Prenup?

posted 3 months ago in Legal
Post # 2
Member
430 posts
Helper bee

What do you mean they aren’t worth anything?  They are a legal binding contract.

Post # 3
Member
46333 posts
Honey Beekeeper
  • Wedding: November 1999

dionsmom :  We have a prenup. It was my idea.

You cannot legally have a prenup that gives you less than you would be entitled to by the legislation in your jurisdiction.

It is a great way to decide upon the dispoasl of assets while you are still calm, rational human beings, instead of waiting until you are both upset, likely angry, with hurt feelings and having trouble negotiating rationally.

Post # 4
Member
2095 posts
Buzzing bee
  • Wedding: July 2018

dionsmom :  “That the only winner is the lawyer, and judges don’t even give them a look.”

Absolutely not true, even in places where prenups aren’t legally binding they are still considered by the judge.

Prenups make sense in many situations.

Post # 5
Member
406 posts
Helper bee
  • Wedding: October 2016

Not sure what you mean by they aren’t worth anything. They are worth what assets you have to cover. If neither of you have major assets, then no it is probably not worth it because there isn’t much to protect. But if you own a business or have a huge inheritance, then it may be worth it to protect yourselves.  

Post # 7
Member
8051 posts
Bumble Beekeeper

Haha ok tell him his lease agreement / property deeds / living will / student loan docs / whatever aren’t worth anything either.

Post # 8
Member
430 posts
Helper bee

Judges don’t make the decision on how things are split.  The lawyers duke it out if you and your stbxh can’t agree.

Post # 9
Member
2513 posts
Sugar bee

Your friend sounds like he had a bad legal experience once and now is incredibly bitter.

A prenup is a contract. That is all it is.  It’s not magic – it isn’t going to make a divorce with lots of hard feelings suddenly not be an emotionally difficult time.  But as long as you aren’t stupid putting in unenforceable clauses (like most states don’t let you determine custody or child support via prenups or things that violate the law) and it wasn’t signed under duress or against state requirements (like CA requires there be legal representation involved for alimony clauses to be enforceable), then it is enforceable.  And many places, especially those with no fault divorce, won’t enforce lifestyle clauses (like getting a settlement if there is infidelity).  So yeah, if you’re looking to punish your soon to be ex, a prenup is a hard way to do that.  If you are looking to protect assets and future earnings in a fair and legal way before it becomes all out warfare then it is vital.  If anything, because CA is a no fault state and a community property state, I’d be hell bent on getting a prenup if there were significant earning potential and/or discrepancy in earnings between me and my partner.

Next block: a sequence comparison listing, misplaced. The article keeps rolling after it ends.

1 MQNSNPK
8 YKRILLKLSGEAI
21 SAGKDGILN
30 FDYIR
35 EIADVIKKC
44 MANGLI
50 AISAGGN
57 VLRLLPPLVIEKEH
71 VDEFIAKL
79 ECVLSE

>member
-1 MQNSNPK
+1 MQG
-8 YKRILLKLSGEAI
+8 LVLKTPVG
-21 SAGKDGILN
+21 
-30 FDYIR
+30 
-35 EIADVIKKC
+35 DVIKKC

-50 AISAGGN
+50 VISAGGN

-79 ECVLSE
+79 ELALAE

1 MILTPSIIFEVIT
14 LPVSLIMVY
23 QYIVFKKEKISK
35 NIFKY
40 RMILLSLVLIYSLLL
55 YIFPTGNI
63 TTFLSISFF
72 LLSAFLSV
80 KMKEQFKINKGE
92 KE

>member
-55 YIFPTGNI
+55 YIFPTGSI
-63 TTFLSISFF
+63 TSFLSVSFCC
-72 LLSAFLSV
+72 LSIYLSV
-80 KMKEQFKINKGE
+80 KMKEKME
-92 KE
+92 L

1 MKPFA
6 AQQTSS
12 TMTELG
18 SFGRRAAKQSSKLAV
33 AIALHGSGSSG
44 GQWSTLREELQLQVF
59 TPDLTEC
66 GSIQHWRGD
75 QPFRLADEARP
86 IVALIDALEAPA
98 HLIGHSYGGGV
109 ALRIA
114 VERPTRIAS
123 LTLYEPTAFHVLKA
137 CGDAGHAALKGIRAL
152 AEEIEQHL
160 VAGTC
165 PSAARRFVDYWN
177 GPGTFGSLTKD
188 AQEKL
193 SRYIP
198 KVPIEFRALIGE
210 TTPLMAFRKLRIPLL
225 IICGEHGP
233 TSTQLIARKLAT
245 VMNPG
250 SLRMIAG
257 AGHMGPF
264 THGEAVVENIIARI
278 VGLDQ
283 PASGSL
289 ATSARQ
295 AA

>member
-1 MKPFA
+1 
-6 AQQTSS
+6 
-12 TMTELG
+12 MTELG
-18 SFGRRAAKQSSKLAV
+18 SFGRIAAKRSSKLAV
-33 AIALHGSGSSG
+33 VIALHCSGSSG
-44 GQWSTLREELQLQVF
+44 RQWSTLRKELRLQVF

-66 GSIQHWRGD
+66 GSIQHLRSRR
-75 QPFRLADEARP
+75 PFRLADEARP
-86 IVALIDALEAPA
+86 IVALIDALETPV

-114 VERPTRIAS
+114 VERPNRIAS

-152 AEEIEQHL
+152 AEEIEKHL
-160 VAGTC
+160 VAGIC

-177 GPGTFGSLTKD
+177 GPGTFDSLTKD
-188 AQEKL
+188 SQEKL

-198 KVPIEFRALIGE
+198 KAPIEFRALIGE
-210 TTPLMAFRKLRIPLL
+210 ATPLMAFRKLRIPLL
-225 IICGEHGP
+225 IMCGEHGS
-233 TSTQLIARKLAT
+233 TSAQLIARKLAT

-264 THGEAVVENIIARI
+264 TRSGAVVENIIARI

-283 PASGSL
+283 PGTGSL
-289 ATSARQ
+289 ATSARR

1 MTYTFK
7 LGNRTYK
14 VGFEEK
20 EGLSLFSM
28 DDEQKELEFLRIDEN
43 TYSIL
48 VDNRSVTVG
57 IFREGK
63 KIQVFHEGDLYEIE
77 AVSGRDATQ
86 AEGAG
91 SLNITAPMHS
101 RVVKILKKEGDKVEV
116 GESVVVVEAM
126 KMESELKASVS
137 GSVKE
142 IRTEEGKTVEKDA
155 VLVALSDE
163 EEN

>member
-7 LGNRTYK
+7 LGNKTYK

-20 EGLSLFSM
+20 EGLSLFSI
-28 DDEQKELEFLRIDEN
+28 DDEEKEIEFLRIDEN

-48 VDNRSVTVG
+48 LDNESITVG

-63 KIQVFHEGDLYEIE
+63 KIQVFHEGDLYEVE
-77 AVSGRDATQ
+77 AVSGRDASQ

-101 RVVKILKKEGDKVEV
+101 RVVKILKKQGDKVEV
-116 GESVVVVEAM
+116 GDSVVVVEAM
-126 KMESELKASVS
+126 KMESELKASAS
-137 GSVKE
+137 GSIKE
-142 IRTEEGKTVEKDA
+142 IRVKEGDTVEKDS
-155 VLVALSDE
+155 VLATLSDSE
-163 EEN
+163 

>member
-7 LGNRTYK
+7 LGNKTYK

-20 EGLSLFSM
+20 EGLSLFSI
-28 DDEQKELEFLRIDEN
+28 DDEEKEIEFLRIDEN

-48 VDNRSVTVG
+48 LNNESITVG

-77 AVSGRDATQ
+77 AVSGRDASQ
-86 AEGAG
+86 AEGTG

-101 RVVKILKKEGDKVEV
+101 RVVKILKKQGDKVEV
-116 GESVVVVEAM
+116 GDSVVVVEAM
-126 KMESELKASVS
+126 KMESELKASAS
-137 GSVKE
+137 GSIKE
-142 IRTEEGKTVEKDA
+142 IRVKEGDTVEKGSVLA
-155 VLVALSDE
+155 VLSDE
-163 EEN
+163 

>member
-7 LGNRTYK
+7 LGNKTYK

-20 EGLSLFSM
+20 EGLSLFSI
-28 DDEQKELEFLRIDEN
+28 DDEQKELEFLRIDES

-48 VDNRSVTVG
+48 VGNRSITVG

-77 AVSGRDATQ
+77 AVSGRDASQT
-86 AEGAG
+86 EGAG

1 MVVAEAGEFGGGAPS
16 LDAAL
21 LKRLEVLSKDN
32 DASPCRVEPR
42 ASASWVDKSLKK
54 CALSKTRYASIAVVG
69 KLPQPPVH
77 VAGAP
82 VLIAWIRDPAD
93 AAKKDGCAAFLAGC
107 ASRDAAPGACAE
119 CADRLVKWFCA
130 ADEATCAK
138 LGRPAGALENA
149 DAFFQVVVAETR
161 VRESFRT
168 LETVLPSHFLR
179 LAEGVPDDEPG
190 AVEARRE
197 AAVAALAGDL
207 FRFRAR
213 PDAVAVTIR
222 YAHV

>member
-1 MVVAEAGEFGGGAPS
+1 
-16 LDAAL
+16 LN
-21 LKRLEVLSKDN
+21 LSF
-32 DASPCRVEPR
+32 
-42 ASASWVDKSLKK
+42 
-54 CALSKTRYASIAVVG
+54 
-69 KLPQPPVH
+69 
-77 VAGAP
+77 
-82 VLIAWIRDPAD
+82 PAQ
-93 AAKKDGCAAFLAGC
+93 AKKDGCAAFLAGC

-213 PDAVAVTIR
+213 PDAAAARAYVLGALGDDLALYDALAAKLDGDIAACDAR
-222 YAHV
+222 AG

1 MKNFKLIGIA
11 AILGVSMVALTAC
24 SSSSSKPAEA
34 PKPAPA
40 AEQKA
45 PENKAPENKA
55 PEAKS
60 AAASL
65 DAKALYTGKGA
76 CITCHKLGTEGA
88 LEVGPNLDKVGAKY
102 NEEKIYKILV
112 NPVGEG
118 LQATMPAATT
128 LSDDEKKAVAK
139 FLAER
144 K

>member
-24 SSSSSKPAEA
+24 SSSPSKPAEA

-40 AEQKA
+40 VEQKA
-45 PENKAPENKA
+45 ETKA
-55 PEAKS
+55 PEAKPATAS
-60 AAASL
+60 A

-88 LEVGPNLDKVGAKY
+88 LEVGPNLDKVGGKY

Post # 10
Member
2095 posts
Buzzing bee
  • Wedding: July 2018

dionsmom :  Yeah, it doesn’t sound like your friends are real lawyers…none of that information is accurate or professional.

Post # 11
Member
93 posts
Worker bee
  • Wedding: May 2018

annabananabee :  Hi, you seem super knowledgeable! Do you know if NY is a no fault state and if lifestyle clauses are enforceable here?

Post # 13
Member
94 posts
Worker bee

dionsmom :  I have one too. Ours didn’t have anything about custody for kids since our state prohibits that. The rest is fair game

Post # 14
Member
213 posts
Helper bee

dionsmom :  Depending on where you live, binding financial agreements are enforceable if:

– They are fair and considered
– Each party had their own legal representation
– Neither party was coerced or forced into signing the agreement 
– They are professionally put together. Any errors can see them thrown out

Pre-nups are expensive. They range from $5,000-$50,000 for each party depending on the complexity of an individual’s assets etc. They are absolutely binding as long as everything is solid. 

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